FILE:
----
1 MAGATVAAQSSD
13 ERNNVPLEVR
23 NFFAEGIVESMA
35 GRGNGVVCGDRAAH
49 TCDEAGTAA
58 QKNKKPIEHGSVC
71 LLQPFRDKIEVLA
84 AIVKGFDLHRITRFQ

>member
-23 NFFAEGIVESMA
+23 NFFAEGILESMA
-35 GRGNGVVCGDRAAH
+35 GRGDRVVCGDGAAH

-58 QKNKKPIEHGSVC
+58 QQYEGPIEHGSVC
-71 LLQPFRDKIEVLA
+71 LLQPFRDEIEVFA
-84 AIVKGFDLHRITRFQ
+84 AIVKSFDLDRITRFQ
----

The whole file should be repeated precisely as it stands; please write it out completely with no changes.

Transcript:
1 MAGATVAAQSSD
13 ERNNVPLEVR
23 NFFAEGIVESMA
35 GRGNGVVCGDRAAH
49 TCDEAGTAA
58 QKNKKPIEHGSVC
71 LLQPFRDKIEVLA
84 AIVKGFDLHRITRFQ

>member
-23 NFFAEGIVESMA
+23 NFFAEGILESMA
-35 GRGNGVVCGDRAAH
+35 GRGDRVVCGDGAAH

-58 QKNKKPIEHGSVC
+58 QQYEGPIEHGSVC
-71 LLQPFRDKIEVLA
+71 LLQPFRDEIEVFA
-84 AIVKGFDLHRITRFQ
+84 AIVKSFDLDRITRFQ